By Jack Stewart
Not long ago, only national governments had the resources to reach space. Then the tech titans proved anyone with a few billion dollars could get there. Now, a bunch of students have shown that getting off Earth doesn’t even have to cost that much.
On a peanuts budget and working in their spare time, engineering undergrads at the University of Southern California designed and manufactured a rocket they call Fathom II. In March, they launched it from Spaceport America in New Mexico. It reached 144,000 feet before deploying its parachute and returning to Earth. That’s around five times the cruising altitude of a passenger plane, doubling the height of the group’s previous launch, and sets a new altitude record for a student-built rocket.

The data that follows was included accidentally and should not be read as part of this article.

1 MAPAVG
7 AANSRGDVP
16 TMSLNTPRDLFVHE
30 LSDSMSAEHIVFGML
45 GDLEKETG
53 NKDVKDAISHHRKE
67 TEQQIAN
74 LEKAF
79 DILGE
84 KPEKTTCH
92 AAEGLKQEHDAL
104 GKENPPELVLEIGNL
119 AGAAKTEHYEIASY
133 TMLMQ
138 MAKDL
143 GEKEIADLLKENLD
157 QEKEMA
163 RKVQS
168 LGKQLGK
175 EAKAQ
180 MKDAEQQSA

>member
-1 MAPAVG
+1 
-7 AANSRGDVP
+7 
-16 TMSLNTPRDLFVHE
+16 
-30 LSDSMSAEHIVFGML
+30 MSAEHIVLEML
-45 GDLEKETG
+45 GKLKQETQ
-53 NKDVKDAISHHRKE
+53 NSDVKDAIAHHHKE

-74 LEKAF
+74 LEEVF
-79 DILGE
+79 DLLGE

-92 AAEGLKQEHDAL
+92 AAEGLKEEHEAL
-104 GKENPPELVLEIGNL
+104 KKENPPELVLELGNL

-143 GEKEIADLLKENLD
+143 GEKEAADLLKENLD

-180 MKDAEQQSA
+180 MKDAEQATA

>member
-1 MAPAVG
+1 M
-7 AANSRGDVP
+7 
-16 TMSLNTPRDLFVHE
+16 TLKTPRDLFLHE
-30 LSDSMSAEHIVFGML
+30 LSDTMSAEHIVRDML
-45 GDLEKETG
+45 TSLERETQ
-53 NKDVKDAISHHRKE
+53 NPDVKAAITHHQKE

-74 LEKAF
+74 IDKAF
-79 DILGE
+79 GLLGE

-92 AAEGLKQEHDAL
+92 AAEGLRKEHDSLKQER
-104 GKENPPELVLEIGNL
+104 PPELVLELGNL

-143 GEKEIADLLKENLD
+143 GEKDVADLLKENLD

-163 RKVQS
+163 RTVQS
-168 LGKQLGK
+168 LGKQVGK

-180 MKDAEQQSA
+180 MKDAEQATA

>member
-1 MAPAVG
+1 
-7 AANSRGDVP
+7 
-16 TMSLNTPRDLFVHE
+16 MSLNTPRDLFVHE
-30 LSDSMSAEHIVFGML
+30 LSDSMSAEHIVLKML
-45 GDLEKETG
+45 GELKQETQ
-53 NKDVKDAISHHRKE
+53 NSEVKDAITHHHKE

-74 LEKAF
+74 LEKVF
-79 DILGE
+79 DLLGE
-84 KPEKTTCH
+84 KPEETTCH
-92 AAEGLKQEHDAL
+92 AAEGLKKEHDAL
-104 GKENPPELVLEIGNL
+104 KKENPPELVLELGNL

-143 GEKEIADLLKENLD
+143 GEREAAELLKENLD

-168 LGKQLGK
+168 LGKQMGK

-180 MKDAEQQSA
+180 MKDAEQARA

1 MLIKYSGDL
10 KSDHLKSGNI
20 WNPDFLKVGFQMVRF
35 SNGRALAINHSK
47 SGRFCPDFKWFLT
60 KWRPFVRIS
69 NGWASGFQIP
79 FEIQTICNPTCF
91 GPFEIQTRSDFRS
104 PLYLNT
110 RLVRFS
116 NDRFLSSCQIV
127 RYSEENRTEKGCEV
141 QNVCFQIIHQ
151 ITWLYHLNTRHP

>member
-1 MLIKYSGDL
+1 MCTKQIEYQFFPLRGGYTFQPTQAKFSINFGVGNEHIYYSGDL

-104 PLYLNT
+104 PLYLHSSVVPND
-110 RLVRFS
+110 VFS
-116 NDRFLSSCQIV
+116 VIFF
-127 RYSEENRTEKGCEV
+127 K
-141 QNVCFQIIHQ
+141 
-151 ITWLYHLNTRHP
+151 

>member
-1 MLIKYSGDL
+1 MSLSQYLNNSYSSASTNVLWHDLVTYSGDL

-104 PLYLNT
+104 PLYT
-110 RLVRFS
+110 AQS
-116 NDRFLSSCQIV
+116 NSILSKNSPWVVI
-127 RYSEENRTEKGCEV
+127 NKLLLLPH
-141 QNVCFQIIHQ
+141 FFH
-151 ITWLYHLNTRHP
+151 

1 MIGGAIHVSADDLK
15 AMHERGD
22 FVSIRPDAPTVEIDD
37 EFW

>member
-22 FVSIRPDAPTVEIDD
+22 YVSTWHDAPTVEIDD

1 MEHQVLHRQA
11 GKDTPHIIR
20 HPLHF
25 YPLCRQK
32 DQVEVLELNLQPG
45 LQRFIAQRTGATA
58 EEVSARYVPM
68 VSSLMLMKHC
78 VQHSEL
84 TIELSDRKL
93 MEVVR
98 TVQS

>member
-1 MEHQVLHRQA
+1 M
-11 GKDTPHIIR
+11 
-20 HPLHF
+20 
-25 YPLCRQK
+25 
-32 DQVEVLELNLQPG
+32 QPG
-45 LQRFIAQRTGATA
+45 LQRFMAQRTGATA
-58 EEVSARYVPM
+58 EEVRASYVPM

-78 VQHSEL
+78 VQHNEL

Although other amateur groups have reached higher altitudes, they’ve resorted to commercially available or professionally made bits of kit. The USC team built every part of Fathom II from scratch.
The ultimate goal of USC’s Rocket Propulsion Laboratory is the Karman line, the edge of space, at 330,000 feet. For that they’ll need a new, larger, rocket. “We’re building the flight vehicle over the summer, and should launch next semester,” says Haley Karow, launch coordinator for the team. Take that, NASA.